The S&P 500 is based on the market capitalization of 500 large companies listed on the New York Stock Exchange.   While the index itself uses diverse constituency and weighting methodology to balance out the influence of one particular stock on the index, the S&P has grown to a point where technology stocks dominate a large portion of the index.

According to recent estimates, nearly 26% of the total index is composed of technology stocks.  In total, the large technology companies Facebook, Amazon, Apple, and Microsoft represent more than 15% of the index.  That 15% is greater than the weights of the entire financial and healthcare sectors respectively.  The S&P has realized this problem and is now taking steps to address it.

The largest tech stocks, including Alphabet, Amazon, Facebook, and Netflix will no longer be part of the technology sector.  Rather, these companies will be apart of the new communications sector that replaces the out-of-date telecom sector.  Many critics argue the reshuffling does not address the issue of big tech influence.  Whether or not that is true, the reshuffle will have a major effect on investors across the board.  In particular, the sector swap brings to light five things investors need to keep in mind.

First off, investors who use passive index funds and ETFs are the most exposed to tech stocks and the sector swaps.  For instance, the Technology Select SPDR Fund (XLK) will be dumping two of their top holdings and get Apple to 21% of the ETF on Monday.  Both Alphabet and Facebook, which are currently 10% and 5% of XLK respectively, will be dumped and become much larger pieces of Communication Services.  Thus, many technology ETF like XLK will be completely different come market close Monday.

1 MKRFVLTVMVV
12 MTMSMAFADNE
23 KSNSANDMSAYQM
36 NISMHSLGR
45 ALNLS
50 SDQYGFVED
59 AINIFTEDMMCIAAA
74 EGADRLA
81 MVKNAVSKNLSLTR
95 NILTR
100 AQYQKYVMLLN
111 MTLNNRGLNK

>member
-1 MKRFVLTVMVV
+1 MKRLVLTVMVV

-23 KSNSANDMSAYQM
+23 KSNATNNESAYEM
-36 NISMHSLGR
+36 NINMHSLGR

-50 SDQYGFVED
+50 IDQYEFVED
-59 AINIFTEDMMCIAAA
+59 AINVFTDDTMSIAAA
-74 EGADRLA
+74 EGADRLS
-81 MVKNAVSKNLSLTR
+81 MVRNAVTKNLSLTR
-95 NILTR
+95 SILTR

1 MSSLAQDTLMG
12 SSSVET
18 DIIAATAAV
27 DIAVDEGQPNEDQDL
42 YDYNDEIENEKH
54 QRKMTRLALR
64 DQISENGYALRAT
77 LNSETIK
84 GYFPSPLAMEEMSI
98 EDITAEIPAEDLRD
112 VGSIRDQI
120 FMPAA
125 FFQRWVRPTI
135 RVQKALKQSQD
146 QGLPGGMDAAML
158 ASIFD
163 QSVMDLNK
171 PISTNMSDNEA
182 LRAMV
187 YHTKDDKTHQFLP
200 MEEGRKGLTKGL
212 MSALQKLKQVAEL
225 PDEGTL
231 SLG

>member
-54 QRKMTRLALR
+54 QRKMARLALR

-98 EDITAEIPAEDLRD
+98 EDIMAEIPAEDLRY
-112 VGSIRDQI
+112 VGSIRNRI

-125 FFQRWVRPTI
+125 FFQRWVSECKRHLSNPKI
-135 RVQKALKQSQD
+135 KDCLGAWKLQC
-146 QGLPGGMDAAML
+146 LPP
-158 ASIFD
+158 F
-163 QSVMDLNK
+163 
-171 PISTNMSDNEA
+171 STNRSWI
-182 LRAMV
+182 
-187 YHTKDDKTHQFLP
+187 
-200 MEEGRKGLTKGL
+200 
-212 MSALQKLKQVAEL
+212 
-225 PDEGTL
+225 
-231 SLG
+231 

Second off, the creation of the new communication sector gets rid of the telecom sector, which was one of the market’s last truly defensive sectors.  Kim Arthur, of investment company Main Management, argues that the only defensive sector remaining is consumer staples.  According to Neena Mishra, director of ETF research at Zacks Investment Research, “The telecom sector is traditionally seen as a defensive sector and a value play. The revamped communications services sector will be seen as a cyclical sector with much stronger growth prospects.”

Third, the new communications sector will be very highly concentrated.  In total, Alphabet and Facebook will compromise roughly 45 percent of the index.  The new sector will represent nearly 10% of the S&P 500 and have a higher percentage of growth stocks than information technology.

In the past, the communications sector, or more accurately known as telecom, had huge dividend yields. The new communication sector will not have those same large dividends.  Although both AT&T and Verizon are a number of companies joining the group with dividends, the big players of Alphabet and Facebook do not offer dividends.

Finally, as mentioned previously, the swap will not take care of the overgrowing effect of the tech industry.  According to Arthur, when a sector approaches about 30% of the S&P 500, the market goes downhill.  In the early 80s, the energy sector reached that threshold, and in 2008, the financial sector got there as well.  A quote by DataTrek Research co-founder Nick Colas summarizes the issue well.  “Regardless of what you call it, technology’s disruptive influence on society and ‘passive’ investing is unlikely to slow.  Where will this weighting be in 5 years? We sincerely doubt it will be lower.”

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